Wednesday, October 23, 2019
Wednesday Windmill: Are the Boston Celtics taking a big risk on Jaylen Brown?
Earlier this week, it was announced that the Boston Celtics and fourth-year small forward Jaylen Brown agreed on a four-year, $115M contract extension. The deal was reached after Brown initially turned down a four-year, $80M extension, citing a belief that he could earn more in the open market. Brown's decision to turn down the Celtics' initial offer paid off handsomely for him as he earned another $35M.
While this deal is clearly good for Brown, what's up for debate right now is whether or not this deal is good for the Celtics. They already have Kemba Walker and Gordon Hayward signed to max contracts and third-year small forward Jayson Tatum likely demanding a big contract a year from now. They have a logjam at small forward and it stands to reason that they can't keep everyone happy both with how they're getting paid and how they're being used. There's only so many minutes in a game and it's hard to play Hayward, Tatum, and Brown together.
If you look at how Brown has performed over his first three years in the NBA, he's been solid, averaging 11.2 points, 4.0 rebounds, and 0.8 steals per game. While he still has a lot of room for growth, he has overall backed up the Celtics' decision to draft him third overall in the 2016 NBA draft.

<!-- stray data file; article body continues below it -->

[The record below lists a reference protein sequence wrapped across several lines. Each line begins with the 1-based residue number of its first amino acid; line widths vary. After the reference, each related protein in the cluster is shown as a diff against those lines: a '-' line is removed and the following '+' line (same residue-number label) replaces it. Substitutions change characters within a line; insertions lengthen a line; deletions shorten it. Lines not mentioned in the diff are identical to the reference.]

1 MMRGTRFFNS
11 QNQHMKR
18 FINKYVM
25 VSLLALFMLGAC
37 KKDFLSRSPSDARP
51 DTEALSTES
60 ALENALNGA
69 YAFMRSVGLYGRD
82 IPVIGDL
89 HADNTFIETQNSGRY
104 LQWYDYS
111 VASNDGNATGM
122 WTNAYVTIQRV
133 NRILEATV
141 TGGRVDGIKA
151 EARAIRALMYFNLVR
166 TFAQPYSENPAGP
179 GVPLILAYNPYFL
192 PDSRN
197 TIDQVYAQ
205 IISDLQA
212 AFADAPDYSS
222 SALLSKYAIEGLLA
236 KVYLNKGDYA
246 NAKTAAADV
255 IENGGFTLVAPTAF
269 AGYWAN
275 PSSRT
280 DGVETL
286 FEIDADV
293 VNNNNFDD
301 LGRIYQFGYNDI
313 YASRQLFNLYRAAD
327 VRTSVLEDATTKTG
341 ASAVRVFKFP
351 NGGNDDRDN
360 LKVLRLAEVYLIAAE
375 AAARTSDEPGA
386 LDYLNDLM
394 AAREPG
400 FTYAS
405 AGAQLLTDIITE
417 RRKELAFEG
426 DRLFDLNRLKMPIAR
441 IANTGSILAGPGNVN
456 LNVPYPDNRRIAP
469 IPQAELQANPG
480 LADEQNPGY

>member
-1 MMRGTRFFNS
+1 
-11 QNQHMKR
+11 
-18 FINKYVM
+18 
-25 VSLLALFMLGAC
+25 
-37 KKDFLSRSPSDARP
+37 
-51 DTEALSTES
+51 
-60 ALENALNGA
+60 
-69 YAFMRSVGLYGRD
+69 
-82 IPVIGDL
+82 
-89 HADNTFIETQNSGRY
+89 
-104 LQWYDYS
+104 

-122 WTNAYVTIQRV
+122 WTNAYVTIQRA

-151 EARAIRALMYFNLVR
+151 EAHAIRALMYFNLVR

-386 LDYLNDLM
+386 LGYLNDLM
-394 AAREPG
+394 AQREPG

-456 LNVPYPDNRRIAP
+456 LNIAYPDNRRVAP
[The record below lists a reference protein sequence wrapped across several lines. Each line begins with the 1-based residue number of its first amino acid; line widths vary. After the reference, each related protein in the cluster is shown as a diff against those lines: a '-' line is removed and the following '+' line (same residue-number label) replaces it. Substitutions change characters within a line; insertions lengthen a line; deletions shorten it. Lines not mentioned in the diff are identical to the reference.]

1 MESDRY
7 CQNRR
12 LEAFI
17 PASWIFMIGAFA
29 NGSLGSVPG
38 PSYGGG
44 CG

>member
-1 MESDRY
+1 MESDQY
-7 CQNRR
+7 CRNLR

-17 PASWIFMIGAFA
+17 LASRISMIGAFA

During his freshman year at Cal, I was around Brown a lot thanks to my gig covering Cal basketball for Rivals.com. It was clear from his first game at Cal that he was a supremely gifted athlete and that it was just a matter of time before he would put all the pieces together. While he hasn't put all the pieces together yet, it would be foolish to not think he'll get better. Especially since he's turning 23 tomorrow. He's still very young with a ton of upside.
Given all that, I don't think it's crazy for Brown to get the contract that he did. He keeps getting better and is also a really smart, articulate guy that brings a lot to an organization both on and off the court. The Celtics do have to figure out what to do with Tatum and Hayward as well, but I think if they had to let one of them go, Hayward would be the one. He's the oldest and has already been through a really gruesome injury. The smart move for the Celtics might be to actually move Hayward for more assets and really build around Tatum and Brown. Together, those two could form a really dynamic duo over the next decade. Of course, they could also try to keep all three and see if they can co-exist for the long term. I'm skeptical that they can, but perhaps they'll prove me wrong.
Overall, I do think the Celtics made the right decision in giving Jaylen Brown his money. He's one of the most talented young players in the NBA and provided he continues to grow like he's projected to, they'll get their money's worth. That I'm confident of.
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